1.Read “Ethical Issue 10-1” on page 526. Write a 500-750 word report answering the following questions:
- When a business abuses this issue, how is the independent contractor hurt?
- If a business takes an aggressive position-that is-interprets the law in a very slanted way- is there an ethical issue involved? Who is hurt?. ( below is the ethical issue 10-1 on page 526.
Many small businesses have to squeeze down costs any way they can to survive. One way many businesses do this is by hiring workers as “ independent contractors” rather than as regular employees. Unlike rules for regular employees, a business does not have to pay Social Security (FICA) taxes and unemployment insurance payment for independent contractors. Similarly, they don not have to withhold federal income taxes or the employee’s share of FICA taxes. The IRS has a “29 factor test” that determines whether a worker should be considered an employee or a contractor, but many businesses ignore those rules or interpret them loosely in their favor. When workers are treated as independent contractors, they don not get a W-2 form at tax time ( they get a 1099 instead), they don not have any income taxes withheld, and they find themselves subject to “self-employment” taxes, by which they bear the brunt of both the employee and the employer’s share of FICA taxes.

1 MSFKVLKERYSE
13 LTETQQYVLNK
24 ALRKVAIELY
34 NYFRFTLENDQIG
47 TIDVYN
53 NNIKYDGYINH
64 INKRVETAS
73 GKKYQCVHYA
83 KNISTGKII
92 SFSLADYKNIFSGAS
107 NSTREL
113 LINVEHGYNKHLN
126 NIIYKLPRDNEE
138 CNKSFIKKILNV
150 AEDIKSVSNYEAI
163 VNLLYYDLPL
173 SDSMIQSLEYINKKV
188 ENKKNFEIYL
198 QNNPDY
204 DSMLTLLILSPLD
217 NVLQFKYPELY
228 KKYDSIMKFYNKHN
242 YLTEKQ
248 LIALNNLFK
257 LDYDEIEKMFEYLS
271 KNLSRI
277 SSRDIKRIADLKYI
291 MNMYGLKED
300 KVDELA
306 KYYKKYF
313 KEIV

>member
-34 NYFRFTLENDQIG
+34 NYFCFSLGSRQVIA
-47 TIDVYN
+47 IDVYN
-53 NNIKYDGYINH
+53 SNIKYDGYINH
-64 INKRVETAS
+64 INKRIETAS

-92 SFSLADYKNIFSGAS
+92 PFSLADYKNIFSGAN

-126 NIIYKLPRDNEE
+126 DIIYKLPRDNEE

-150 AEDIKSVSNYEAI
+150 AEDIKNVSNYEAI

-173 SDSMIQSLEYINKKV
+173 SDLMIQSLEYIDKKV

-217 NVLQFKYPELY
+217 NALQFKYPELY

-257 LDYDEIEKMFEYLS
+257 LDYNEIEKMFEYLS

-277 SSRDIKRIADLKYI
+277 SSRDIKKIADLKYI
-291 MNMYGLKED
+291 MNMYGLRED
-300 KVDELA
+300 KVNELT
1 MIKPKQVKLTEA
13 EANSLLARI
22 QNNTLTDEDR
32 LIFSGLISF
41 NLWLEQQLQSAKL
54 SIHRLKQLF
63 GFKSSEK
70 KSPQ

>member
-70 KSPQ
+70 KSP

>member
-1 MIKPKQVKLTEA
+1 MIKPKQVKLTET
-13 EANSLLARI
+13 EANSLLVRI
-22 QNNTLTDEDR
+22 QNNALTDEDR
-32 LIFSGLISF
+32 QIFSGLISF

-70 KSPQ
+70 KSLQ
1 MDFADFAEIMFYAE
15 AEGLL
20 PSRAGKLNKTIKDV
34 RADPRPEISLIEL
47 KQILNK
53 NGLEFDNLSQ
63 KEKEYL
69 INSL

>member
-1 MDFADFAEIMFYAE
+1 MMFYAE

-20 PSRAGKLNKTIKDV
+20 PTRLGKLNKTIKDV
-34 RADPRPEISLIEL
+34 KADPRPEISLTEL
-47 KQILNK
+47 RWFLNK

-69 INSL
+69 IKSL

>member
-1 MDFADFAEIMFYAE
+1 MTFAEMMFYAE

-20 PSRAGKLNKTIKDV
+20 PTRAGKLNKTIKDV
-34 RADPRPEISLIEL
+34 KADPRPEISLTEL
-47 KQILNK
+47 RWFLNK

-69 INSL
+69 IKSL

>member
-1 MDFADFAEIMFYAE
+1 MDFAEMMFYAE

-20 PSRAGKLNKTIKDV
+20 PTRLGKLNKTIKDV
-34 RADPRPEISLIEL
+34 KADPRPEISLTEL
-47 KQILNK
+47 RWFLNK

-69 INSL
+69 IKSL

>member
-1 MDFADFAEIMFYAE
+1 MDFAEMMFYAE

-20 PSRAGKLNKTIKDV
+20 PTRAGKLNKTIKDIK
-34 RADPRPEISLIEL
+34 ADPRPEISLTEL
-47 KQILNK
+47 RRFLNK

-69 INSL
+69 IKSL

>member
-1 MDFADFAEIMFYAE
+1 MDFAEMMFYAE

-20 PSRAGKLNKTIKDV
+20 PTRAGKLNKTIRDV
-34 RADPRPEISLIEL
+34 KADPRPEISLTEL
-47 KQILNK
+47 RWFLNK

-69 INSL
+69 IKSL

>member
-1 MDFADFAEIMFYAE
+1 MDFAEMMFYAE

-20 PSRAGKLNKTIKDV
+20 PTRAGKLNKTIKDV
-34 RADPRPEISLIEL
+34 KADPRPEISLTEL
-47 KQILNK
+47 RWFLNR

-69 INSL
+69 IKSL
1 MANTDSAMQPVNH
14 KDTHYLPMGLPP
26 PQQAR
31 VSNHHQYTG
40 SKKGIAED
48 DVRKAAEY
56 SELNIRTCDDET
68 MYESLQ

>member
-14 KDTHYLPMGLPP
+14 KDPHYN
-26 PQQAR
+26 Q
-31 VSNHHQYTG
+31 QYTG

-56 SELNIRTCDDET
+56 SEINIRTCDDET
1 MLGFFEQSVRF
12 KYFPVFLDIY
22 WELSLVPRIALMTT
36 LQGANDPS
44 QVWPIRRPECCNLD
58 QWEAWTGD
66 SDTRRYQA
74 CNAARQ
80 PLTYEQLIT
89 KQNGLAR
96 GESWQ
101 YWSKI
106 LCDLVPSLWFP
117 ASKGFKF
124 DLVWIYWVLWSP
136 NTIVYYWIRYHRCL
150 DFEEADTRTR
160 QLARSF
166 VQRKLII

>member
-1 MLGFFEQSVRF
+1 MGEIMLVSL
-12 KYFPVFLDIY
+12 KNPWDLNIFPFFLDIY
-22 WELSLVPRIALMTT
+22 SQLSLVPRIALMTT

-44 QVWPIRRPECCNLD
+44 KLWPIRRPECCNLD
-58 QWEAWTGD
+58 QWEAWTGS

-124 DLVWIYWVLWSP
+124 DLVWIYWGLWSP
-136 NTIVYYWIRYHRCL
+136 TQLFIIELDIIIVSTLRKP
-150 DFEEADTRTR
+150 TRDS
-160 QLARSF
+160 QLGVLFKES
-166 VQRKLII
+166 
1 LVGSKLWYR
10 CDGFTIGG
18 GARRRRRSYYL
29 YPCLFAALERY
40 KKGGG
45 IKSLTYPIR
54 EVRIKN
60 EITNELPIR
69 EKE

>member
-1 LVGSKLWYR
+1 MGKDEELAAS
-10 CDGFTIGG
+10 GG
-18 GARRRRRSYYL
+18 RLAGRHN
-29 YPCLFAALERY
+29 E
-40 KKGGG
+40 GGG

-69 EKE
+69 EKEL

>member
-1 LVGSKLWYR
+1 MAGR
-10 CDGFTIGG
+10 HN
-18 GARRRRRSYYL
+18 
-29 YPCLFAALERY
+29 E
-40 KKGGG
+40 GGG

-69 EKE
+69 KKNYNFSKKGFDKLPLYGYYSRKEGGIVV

2. Read “Ethical Issue 11-1” on page 563. Write a 250-500 word report answering the following question:
- The board members call you, their trusted CPA, to advise them on how Raffie’s Kids should report the mortgage on its balance sheet. Provide your recommendation and discuss the reason for your recommendation. ( below is the ethical issue 11-1 on page 563.)
Raffie’s Kids, a non-profit organization that provides aid to victims of domestic violence, low- income families, and special-needs children has a 30-year, 5 % mortgage on the existing building. The mortgage requires monthly payments of $3,000. Raffie’s bookkeeper is preparing financial statements for the board and in doing so, lists the mortgage balance of $287,000 financial statements for the board and in doing so, lists the mortgage balance of $287,000 undercurrent liabilities because the board hopes to be able to pay the mortgage off in full next year. $20,000 of the mortgage principal will be paid next year if Raffie’s pays according to the mortgage agreement.